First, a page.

"When I moved out to Colorado was the first time I realized I was Black," Cox said.

During his time in Colorado, Cox has encountered the police three times. Each occasion, he was at his house, on his front lawn, mowing his grass.

The first two times, police officers pulled up to Cox's house and asked him what he was doing there. Cox responded by saying he was mowing his lawn. The police proceeded to tell him they received a call about a suspicious man at the address. Cox assured them everything was fine and they left.

The third time, two police officers pulled up to his house and questioned Cox about what he was doing, if it was really his lawn, his house and then asked for proof.

Cox told them no.

The officers said they gotten a call about a suspicious African American male in the neighborhood.

"I haven't seen one," Cox responded.

At this point, he wasn't sure what the officers were wanting him to do since he was on his own property.

The police asked for identification and proof that he owned the house.

Again, Cox said no.

As things were starting to get heated, one of the officers talked to the other and before they left, one said, "Make sure to stay in your lane."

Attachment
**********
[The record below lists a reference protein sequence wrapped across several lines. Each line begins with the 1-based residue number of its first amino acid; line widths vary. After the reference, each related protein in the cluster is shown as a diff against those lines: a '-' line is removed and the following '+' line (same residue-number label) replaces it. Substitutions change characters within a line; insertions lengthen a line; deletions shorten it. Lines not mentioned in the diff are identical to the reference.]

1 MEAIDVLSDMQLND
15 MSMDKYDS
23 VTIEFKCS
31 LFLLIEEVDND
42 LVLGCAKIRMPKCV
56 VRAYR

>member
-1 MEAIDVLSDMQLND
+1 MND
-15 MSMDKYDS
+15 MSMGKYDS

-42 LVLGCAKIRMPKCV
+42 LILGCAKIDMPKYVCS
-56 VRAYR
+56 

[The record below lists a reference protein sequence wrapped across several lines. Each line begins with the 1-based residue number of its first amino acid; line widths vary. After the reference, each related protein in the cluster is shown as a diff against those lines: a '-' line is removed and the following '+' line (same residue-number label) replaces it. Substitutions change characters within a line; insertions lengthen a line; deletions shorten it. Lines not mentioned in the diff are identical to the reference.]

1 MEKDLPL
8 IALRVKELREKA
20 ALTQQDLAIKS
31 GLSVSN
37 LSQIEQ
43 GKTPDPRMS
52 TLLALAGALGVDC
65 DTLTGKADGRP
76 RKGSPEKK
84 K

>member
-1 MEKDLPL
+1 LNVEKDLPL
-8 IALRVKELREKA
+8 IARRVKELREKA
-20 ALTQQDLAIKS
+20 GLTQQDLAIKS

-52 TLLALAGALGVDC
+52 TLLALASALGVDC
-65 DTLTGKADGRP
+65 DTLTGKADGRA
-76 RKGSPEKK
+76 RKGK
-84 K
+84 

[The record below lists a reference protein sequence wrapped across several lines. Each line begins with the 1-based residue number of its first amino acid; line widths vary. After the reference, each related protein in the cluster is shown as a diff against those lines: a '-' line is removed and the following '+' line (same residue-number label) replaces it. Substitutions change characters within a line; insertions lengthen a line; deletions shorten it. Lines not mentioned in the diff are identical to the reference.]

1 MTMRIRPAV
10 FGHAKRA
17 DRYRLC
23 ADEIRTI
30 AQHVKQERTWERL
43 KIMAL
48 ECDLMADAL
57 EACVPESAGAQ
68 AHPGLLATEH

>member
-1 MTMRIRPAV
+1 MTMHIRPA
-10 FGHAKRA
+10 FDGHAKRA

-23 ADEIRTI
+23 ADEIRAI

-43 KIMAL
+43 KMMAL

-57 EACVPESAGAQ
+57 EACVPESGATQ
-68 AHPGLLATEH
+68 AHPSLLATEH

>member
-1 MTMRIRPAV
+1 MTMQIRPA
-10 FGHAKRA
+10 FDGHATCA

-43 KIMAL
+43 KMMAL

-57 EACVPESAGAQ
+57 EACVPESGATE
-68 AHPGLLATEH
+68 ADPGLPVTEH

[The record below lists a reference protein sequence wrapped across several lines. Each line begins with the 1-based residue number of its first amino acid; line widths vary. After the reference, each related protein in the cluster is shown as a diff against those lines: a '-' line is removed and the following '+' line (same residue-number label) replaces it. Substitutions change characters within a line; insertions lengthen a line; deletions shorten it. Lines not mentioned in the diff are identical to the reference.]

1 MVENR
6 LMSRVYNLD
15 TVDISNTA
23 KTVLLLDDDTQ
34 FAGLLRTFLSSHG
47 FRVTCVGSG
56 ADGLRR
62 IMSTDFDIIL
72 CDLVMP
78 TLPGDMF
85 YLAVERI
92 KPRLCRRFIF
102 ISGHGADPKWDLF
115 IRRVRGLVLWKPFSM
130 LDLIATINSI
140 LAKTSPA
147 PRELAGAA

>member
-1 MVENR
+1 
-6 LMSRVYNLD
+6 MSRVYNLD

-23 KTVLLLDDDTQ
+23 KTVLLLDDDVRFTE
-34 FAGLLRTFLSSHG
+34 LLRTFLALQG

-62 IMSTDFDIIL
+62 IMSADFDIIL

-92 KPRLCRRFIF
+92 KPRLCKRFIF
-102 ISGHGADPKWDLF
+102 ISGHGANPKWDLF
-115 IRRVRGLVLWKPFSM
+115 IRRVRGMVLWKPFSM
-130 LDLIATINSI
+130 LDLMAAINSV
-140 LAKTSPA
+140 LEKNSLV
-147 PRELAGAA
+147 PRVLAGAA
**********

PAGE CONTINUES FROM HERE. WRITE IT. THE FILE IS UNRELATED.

"I didn't know what that meant," Cox said. "And that was my first bout with it, and you all have to understand the neighborhood that I live in is all predominately white. And so that's where it really shocked me. I was like, 'Wow like this is something I've only experienced now, because the success I've had has shielded me away from a lot of these things.'"

As he became more aware, hearing more news and joining the Black Wrestling Association, Cox said he started to fear not only for his life, but for those who are experiencing the same mistreatment as him.

"For those of you who are a different race, who are Caucasians, I don't say this to push you away," Cox said. "I understand it can be uncomfortable, we're talking about some serious stuff, and there's no way you can comprehend what some of us have gone through — some of your classmates, some of your teammates.

"But that's why it's more important for you to hear their stories and listen, not to respond but to truly understand, to try hear them out."

He emphasized that all the protests, all the noise, is not meant to push people of different races away, that they're not meant to pull them down, but they're in hopes they will help pull us up.

"The main thing I want to say here today, that I want you all to get," Cox said, "is there is no power in not using your voice at all. And, in fact, in this situation for those who are allies, your voice sadly will carry a lot more weight than mine or any other African American for that matter. Your voice will actually be listened to because you're looked at differently, you're seen differently.

"Think about it, some people walk through their lives fearing for their lives just because their pigment is a little darker. It's a blessing that some of you are free of that, but I'm asking you to use that freedom to combat with us so we can have the same liveliness."